Project Syndicate: Transforming the Economics and Governance of Water
The floods, droughts, heatwaves, and fires that are devastating many parts of the world underscore two fundamental facts. First, damage to freshwater supplies is increasingly straining human societies, especially the poor, with far-reaching implications for economic, social, and political stability. Second, the combined impact of today’s extreme conditions are unprecedented in human history, and are overwhelming policymakers’ ability to respond.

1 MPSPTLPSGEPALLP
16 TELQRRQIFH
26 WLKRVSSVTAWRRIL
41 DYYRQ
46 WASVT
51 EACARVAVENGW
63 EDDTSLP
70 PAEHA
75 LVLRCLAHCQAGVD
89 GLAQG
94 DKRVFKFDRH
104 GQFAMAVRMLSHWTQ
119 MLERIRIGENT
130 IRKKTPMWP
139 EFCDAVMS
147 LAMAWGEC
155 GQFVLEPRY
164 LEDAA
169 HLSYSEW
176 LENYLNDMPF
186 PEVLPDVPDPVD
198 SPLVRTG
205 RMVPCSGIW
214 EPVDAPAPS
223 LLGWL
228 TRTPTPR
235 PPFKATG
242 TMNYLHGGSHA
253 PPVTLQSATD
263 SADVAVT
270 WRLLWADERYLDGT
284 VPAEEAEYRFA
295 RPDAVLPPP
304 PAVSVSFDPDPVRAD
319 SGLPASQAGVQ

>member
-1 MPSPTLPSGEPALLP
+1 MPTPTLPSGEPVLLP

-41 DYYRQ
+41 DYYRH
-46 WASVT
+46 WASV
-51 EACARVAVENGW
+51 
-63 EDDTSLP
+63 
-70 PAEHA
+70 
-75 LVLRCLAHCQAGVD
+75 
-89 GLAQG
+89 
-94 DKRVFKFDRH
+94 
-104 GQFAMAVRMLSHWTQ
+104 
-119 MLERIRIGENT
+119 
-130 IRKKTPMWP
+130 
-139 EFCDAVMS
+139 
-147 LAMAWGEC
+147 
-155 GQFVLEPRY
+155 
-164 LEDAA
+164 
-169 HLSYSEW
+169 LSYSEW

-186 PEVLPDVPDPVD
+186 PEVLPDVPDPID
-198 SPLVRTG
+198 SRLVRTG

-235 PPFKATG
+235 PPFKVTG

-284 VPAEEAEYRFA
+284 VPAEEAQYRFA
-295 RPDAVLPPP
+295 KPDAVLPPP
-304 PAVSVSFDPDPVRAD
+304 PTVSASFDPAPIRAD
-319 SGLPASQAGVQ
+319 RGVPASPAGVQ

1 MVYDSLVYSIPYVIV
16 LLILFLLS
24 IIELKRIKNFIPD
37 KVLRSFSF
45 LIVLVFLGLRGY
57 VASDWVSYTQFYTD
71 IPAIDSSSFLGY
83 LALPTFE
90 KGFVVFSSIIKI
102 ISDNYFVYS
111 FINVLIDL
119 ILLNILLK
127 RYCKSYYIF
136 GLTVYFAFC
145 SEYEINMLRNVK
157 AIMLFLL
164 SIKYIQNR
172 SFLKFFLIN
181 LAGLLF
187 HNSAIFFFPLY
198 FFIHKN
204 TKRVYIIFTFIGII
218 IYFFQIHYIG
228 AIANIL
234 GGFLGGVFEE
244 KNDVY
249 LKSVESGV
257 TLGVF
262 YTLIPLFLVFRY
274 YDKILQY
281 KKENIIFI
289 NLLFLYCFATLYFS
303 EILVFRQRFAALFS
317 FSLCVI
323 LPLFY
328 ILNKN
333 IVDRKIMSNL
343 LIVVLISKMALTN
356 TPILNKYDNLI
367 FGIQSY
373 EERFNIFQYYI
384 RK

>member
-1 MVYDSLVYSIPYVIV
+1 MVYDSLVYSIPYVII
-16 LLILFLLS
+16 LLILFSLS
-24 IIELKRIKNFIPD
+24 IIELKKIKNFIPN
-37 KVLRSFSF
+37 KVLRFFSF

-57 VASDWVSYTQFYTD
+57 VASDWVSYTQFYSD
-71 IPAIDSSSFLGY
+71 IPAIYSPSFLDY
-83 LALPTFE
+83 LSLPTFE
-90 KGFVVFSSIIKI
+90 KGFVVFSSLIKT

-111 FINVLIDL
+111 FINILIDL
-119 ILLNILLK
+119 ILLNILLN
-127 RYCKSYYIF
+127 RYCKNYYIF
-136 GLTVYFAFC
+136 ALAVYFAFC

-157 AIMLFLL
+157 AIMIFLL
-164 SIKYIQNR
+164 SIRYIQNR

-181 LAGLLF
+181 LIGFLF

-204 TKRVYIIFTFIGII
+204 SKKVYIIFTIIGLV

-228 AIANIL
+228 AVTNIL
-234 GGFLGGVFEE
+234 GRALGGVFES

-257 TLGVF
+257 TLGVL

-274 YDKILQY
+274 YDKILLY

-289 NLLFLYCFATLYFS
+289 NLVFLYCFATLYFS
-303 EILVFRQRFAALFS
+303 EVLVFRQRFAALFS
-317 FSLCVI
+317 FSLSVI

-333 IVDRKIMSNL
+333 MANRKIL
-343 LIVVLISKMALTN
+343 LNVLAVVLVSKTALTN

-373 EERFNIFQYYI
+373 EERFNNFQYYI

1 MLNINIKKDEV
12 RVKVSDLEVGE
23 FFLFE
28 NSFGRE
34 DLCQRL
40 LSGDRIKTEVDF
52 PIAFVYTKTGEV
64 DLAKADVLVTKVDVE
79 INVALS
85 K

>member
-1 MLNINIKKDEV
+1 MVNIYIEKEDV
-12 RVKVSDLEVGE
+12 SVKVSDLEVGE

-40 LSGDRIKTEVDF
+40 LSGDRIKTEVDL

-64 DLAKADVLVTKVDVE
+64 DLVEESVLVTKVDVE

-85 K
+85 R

In East Africa, a devastating four-year drought has destroyed millions of livelihoods and left more than 20 million people at risk of starvation. In Pakistan, recent flooding has submerged one-third of the country, killing at least 1,500 people so far and wiping out 45% of this year’s crops. In China, an unprecedented heatwave has caused acute water shortages in regions that account for one-third of the country’s rice production.
Lower-than-normal levels of rain have reduced crop yields this year across large parts of South and Southeast Asia, affecting farmers